Interview with Alex London for BATTLE DRAGONS, Plus Giveaway

Alex London is joining us on From the Mixed Up Files today to talk about the first book in his brand new middle-grade fantasy series BATTLE DRAGONS. Alex is the author of more than 25 books for children, teens and adults, including the middle-grade series DOG TAGS, TIDES OF WAR, WILD ONES, and ACCIDENTAL ADVENTURES. His latest series launches on Sept. 21 with BATTLE DRAGONS: CITY OF THIEVES, which is a super fun adventure. Here’s the description:

Cover of Battle Dragons: City of Thieves by Alex LondonIn a modern mega-city built around dragons, one boy gets caught up in the world of illegal dragon battles and a high-stakes gang war that could tear his family apart.

Once, dragons nearly drove themselves to extinction. But in the city of Drakopolis, humans domesticated them centuries ago. Now dragons haul the city’s cargo, taxi its bustling people between skyscrapers, and advertise its wares in bright, neon displays. Most famously of all, the dragons battle. Different breeds take to the skies in nighttime bouts between the infamous kins―criminal gangs who rule through violence and intimidation.

Abel has always loved dragons, but after a disastrous showing in his dragon rider’s exam, he’s destined never to fly one himself. All that changes the night his sister appears at his window, entrusting him with a secret…and a stolen dragon.

Turns out, his big sister is a dragon thief! Too bad his older brother is a rising star in Drakopolis law enforcement…

To protect his friends and his family, Abel must partner with the stolen beast, riding in kin battles and keeping more secrets than a dragon has scales.

When everyone wants him fighting on their side, can Abel figure out what’s worth fighting for?

Doesn’t it sound awesome? Until you can get your dragon paws on your own copy, let’s go behind the scenes of the book’s creation. And make sure you read to the end to enter the giveaway.

Samantha: Hi Alex! Welcome to From the Mixed Up Files. I loved BATTLE DRAGONS: CITY OF THIEVES. Tell us where you got the idea from?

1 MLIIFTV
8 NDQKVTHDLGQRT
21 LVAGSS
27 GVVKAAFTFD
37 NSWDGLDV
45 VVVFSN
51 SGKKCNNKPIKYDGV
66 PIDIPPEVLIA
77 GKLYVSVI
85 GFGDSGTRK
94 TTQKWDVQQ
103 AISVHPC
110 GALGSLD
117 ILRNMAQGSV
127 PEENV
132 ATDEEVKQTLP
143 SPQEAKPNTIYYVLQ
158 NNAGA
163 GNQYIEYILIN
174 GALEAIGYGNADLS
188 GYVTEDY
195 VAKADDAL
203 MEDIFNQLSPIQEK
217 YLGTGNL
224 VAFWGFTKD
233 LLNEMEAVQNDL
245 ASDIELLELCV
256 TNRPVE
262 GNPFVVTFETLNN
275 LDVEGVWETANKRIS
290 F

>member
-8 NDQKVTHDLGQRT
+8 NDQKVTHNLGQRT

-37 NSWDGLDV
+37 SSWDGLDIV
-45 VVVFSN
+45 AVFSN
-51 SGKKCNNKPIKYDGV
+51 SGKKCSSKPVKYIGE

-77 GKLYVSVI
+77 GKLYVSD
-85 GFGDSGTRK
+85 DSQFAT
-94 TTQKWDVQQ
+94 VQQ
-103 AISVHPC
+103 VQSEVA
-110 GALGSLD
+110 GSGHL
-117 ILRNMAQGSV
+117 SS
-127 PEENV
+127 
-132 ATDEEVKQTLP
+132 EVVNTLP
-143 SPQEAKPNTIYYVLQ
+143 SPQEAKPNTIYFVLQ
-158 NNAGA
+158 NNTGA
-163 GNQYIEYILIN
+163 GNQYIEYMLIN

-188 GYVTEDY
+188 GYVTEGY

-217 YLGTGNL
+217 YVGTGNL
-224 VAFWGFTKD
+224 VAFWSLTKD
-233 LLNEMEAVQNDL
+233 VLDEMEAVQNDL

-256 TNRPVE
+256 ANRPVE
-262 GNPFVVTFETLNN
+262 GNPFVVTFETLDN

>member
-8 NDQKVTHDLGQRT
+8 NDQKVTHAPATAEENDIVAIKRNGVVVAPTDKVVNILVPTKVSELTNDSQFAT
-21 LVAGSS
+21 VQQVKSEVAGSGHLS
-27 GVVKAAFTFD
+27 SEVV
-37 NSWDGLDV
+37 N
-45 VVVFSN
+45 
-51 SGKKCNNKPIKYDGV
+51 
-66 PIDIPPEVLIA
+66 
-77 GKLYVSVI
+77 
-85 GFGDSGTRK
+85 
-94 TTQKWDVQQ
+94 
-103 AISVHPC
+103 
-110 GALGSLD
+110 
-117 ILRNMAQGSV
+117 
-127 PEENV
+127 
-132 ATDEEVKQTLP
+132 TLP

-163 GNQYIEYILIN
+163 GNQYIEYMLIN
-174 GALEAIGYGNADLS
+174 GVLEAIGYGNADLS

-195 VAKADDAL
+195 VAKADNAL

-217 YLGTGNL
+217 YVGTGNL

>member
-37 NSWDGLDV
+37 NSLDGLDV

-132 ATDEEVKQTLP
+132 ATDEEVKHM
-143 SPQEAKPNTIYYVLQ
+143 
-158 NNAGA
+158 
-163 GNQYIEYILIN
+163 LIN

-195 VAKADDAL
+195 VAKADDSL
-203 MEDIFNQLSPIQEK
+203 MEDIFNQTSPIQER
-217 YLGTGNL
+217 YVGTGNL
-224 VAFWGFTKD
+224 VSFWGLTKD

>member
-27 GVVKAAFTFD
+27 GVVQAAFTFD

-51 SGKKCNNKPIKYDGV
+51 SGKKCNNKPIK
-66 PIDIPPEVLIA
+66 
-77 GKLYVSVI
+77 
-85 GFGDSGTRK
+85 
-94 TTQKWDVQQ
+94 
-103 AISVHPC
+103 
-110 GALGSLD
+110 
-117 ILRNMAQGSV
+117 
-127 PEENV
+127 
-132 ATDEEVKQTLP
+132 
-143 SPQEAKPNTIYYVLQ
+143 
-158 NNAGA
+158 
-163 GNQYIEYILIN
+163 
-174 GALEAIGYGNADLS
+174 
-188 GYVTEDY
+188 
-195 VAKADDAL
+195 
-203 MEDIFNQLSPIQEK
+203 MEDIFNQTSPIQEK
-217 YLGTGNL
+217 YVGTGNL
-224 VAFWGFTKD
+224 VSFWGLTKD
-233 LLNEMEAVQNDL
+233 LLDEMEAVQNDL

Headshot of Alex London | Photo by Gina Clyne Photography

Alex London | Photo by Gina Clyne Photography

Alex: Thanks so much!  The short pitch is that it’s The Fast and The Furious meets How to Train Your Dragon, except that I hadn’t actually seen those movies or read those books when I began this project. Of course, I’ve corrected that oversight now (and am kind of obsessed with the gleeful story-telling chaos of the Fast and The Furious franchise.

As to my inspirations, there are endless sparks that ignite the ideas in any novel, but this one combined so many influences that fueled my imagination when I was a middle schooler. It combines my love of cyberpunk like Akira and Blade Runner with my love of fantasy, of dragon lore, and ultimately of stories set in that middle school time, when young people start to come into their own and realize how much bigger, complicated, and wonderful the world is than they ever dreamed. I wanted to write a story that would have appealed to me in middle school, but that would’ve also expanded my imagination for what kind of a world was possible.

There are sibling rivalries and new friends and high stakes souped-up dragon riding action. There are also, I hope, a lot of laughs!

Samantha: You’ve incorporated a lot of dragon story lore (with the dragons keeping a hoard, for example), but you’ve also expanded on the roles of dragons, like having them be taxis, school buses and cleaners. How did you decide what to keep and what to add for this story?

Alex: Writing a mash-up of genres gave me the freedom to pick and choose what dragon lore was useful or interesting to me. What of my main concerns was using the lore that would make the dragons feel familiar and recognizable, without being derivative or boxing me in to any narrative corners. So, flying and hoarding and breath weapons were a must, but speaking English to humans, as they do in some wonderful dragon tales, was not something I wanted.

Samantha: I love all the different types of dragons you’ve come up with for the story. What inspired each one?

Alex: I couldn’t possibly go into detail on each one here, but I did develop a basic dragon taxonomy when I began, essentially dividing them into Short-Wing, Medium-Wing, and Long-Wing dragons, each more suited to different jobs for humans, and within each category a wide variety of species, from Infernal Long wings whose fire their hot breath from high in the clouds, the short winged Blue Foot, which are like the Honda Accords of the Drakopolis. Then there are the different Reapers, medium winged dragons who make the best battlers with their wide variety of breath weapons and skills, and the related Wyvers, pulled straight from mythology, but in my story, used mostly by the secret police. It’s a lot of fun researching and inventing dragons and their abilities! I spend a lot of time thinking of it like a card game, Pokemon or Magic: The Gathering. In fact, I even invented a game just like that for the story!

Samantha: Abel and his brother Silas and sister Lina are all very different. Are you closest to one of them or do they all have similarities to you in different ways?